Nashville Multifamily Market

Derrick N. Bloom, Principal,
Apartment Realty Advisors

During the past two years Nashville and the surrounding area have shown positive economic indicators highlighted by solid job growth. The region is seeing improved multifamily fundamentals primarily because housing costs are increasing faster than income and interest rates continue to rise. Vacancy rates are improving, with the current rate at 5.5 percent compared to 7.3 percent in 2004 and 7.7 percent in 2003. Rental rates are averaging approximately $700, with residents paying between $492 and $1,211.

With these combined factors the Nashville multifamily market is expected to experience strong demand and increased investor attention.

At the end of 2005, between 2,500 and 3,000 new units were under construction illustrating significant growth in the corridor. Much of this new development was occurring outside Metro Nashville/Davidson County due to limited supply of multifamily sites and the area’s unique topography. In addition, high land costs continue to fuel multifamily development as part of larger multi-use land projects. All of these trends point to an increased value of existing multifamily properties.

In addition to the conventional projects that are currently underway in the Nashville market, developers are also engaged in various subsidized-apartment projects. Recognizing the employment growth in the submarkets, the goal is to attract tenants from the existing stock of Class B apartments and encourage corporate relocations to the region. 

These evolving trends in Nashville have also caught the attention of outside developers.  A number of out-of-state developers are reviewing the market for development opportunities, specifically developers from the Atlanta area. Tarragon and TDK are examples of developers who have recently entered the Nashville market.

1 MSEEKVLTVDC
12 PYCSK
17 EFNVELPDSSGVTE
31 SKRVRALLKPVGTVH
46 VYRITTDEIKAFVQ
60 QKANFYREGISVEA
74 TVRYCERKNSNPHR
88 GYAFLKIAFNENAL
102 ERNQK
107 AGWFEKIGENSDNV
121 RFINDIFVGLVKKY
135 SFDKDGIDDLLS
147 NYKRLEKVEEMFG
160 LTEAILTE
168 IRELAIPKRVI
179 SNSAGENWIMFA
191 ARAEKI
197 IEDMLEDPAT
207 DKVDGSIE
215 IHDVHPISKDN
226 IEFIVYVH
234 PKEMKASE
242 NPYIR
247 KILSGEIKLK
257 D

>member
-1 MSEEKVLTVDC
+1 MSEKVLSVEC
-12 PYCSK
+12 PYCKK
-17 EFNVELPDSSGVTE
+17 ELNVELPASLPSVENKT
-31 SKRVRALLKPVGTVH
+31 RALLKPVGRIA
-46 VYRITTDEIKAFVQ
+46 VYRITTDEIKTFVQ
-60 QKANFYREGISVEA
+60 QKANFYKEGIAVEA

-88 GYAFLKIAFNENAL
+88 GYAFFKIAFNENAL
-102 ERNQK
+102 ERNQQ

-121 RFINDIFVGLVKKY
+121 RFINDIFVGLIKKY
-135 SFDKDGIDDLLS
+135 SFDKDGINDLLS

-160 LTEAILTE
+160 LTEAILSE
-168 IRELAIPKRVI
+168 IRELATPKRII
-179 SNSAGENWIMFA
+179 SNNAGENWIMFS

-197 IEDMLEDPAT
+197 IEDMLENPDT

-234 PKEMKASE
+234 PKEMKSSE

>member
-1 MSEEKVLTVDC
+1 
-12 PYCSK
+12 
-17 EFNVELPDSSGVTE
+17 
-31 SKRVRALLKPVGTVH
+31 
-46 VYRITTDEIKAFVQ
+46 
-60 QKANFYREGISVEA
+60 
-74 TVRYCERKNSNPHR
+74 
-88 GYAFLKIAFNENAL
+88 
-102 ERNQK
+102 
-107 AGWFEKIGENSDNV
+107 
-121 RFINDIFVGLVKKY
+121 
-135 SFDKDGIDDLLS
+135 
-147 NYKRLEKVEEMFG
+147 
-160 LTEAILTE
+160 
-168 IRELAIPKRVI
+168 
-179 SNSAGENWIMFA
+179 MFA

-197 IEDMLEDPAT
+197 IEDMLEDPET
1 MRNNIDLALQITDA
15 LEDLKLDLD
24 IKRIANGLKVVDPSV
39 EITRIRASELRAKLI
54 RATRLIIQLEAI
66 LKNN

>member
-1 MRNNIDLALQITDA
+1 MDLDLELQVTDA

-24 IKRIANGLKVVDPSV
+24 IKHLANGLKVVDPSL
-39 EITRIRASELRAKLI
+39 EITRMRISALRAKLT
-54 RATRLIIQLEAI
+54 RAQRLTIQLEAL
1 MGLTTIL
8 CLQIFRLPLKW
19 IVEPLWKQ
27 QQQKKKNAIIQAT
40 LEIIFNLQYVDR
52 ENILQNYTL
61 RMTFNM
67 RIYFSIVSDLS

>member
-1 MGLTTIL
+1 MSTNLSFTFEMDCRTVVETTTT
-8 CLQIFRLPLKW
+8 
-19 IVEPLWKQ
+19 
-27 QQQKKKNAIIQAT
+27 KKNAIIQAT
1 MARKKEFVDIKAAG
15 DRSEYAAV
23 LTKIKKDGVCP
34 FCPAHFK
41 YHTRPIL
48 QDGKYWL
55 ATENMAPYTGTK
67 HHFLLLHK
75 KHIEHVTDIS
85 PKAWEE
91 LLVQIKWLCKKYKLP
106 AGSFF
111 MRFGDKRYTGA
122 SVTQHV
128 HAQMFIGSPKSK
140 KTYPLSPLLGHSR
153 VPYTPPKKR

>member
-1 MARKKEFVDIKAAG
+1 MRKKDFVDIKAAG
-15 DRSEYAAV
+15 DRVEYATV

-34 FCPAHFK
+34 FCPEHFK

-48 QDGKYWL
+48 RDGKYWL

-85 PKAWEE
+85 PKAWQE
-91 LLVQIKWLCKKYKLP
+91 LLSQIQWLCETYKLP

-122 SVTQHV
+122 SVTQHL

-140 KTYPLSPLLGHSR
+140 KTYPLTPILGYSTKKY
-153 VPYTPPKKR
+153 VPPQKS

Every major city seeks some level of downtown renewal, and with the creation of high-end amenities and living spaces Nashville is making the right moves to see that it becomes a reality. It’s hard to ignore the Giarratana Development and Novare Group condominium developments in downtown Nashville. They will have a tremendous impact on shifting the focus back to downtown and the benefits of an urban lifestyle. 

Tony Giarratana and Novare Group partnered to build the 289-unit Cumberland and The Viridian, a 305-unit high rise. As further evidence of strong consumer demand, the Viridian is already 90 percent pre-sold 1 year before its scheduled completion date.  Unit prices range from $150,000 for a one-bedroom to more than $1 million for a penthouse.

Other projects underway include Bennie Dillion, an 86-unit condominium conversion project and Signature Tower, a 750-unit tower that is slated to be Tennessee’s tallest skyscraper.

Due to the high land-cost, zoning and neighborhood opposition, the majority of development is occurring in the outlying submarkets of Nashville.

Economic and population explosions will fuel steady growth in areas down the southeastern Interstate 24 corridor ranging from the airport, Antioch and LaVergne/Smyna all the way to Murfreesboro.

The Murfreesboro submarket leads the city in new construction with six new projects under construction as of third quarter 2005. According to the Bureau of Labor and Statistics, Rutherford County (Murfreesboro) had the largest percentage jump in employment for a large county for the year ending 2004 and is currently one of the fastest growing counties in the United States. Murfreesboro has approximately 800 units scheduled for completion this year with more on the drawing board.

Overall, Nashville is a growing market that should remain attractive to developers and investors alike. Because the population is growing and the job outlook is promising, opportunities exist in both the metropolitan area and the outlying suburbs for properties across the spectrum.

— Derrick N. Bloom is a principal and Vincent C. Lefler is a broker with Apartment Realty Advisors in Nashville, Tennessee.

©2006 France Publications, Inc. Duplication or reproduction of this article not permitted without authorization from France Publications, Inc. For information on reprints of this article contact Barbara Sherer at (630) 554-6054.

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